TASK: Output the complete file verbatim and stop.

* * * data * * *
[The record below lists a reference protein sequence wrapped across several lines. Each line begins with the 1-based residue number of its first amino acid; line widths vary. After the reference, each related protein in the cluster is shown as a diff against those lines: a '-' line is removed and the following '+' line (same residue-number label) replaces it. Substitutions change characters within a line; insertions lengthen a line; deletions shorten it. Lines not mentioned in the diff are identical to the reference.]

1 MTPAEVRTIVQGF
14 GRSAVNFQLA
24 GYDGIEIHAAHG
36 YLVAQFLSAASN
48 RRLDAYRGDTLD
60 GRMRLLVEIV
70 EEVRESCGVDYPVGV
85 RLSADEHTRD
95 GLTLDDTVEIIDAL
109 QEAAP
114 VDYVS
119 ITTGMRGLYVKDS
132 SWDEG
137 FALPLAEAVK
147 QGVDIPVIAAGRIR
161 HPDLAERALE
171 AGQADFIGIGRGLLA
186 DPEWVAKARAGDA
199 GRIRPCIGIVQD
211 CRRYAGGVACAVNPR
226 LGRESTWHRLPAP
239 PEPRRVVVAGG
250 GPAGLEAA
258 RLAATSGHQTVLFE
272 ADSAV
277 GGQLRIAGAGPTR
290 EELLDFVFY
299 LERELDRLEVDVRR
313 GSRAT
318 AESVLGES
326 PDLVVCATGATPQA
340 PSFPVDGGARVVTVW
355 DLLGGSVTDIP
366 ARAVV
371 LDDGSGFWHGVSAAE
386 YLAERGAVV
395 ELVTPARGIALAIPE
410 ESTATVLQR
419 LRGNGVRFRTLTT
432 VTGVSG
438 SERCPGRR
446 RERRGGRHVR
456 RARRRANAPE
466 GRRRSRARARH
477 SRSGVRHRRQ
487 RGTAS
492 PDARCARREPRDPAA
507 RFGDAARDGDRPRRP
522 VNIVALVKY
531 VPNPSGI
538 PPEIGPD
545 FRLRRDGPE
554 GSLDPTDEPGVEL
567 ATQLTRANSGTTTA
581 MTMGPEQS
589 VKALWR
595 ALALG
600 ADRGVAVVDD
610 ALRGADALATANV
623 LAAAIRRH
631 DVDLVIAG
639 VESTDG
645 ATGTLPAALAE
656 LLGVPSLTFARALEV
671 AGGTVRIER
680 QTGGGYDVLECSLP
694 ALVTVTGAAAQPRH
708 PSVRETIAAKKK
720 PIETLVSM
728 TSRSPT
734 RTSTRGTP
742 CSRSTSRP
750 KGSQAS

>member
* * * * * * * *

[The record below lists a reference protein sequence wrapped across several lines. Each line begins with the 1-based residue number of its first amino acid; line widths vary. After the reference, each related protein in the cluster is shown as a diff against those lines: a '-' line is removed and the following '+' line (same residue-number label) replaces it. Substitutions change characters within a line; insertions lengthen a line; deletions shorten it. Lines not mentioned in the diff are identical to the reference.]

1 MTPAEVRTIVQGF
14 GRSAVNFQLA
24 GYDGIEIHAAHG
36 YLVAQFLSAASN
48 RRLDAYRGDTLD
60 GRMRLLVEIV
70 EEVRESCGVDYPVGV
85 RLSADEHTRD
95 GLTLDDTVEIIDAL
109 QEAAP
114 VDYVS
119 ITTGMRGLYVKDS
132 SWDEG
137 FALPLAEAVK
147 QGVDIPVIAAGRIR
161 HPDLAERALE
171 AGQADFIGIGRGLLA
186 DPEWVAKARAGDA
199 GRIRPCIGIVQD
211 CRRYAGGVACAVNPR
226 LGRESTWHRLPAP
239 PEPRRVVVAGG
250 GPAGLEAA
258 RLAATSGHQTVLFE
272 ADSAV
277 GGQLRIAGAGPTR
290 EELLDFVFY
299 LERELDRLEVDVRR
313 GSRAT
318 AESVLGES
326 PDLVVCATGATPQA
340 PSFPVDGGARVVTVW
355 DLLGGSVTDIP
366 ARAVV
371 LDDGSGFWHGVSAAE
386 YLAERGAVV
395 ELVTPARGIALAIPE
410 ESTATVLQR
419 LRGNGVRFRTLTT
432 VTGVSG
438 SERCPGRR
446 RERRGGRHVR
456 RARRRANAPE
466 GRRRSRARARH
477 SRSGVRHRRQ
487 RGTAS
492 PDARCARREPRDPAA
507 RFGDAARDGDRPRRP
522 VNIVALVKY
531 VPNPSGI
538 PPEIGPD
545 FRLRRDGPE
554 GSLDPTDEPGVEL
567 ATQLTRANSGTTTA
581 MTMGPEQS
589 VKALWR
595 ALALG
600 ADRGVAVVDD
610 ALRGADALATANV
623 LAAAIRRH
631 DVDLVIAG
639 VESTDG
645 ATGTLPAALAE
656 LLGVPSLTFARALEV
671 AGGTVRIER
680 QTGGGYDVLECSLP
694 ALVTVTGAAAQPRH
708 PSVRETIAAKKK
720 PIETLVSM
728 TSRSPT
734 RTSTRGTP
742 CSRSTSRP
750 KGSQAS

>member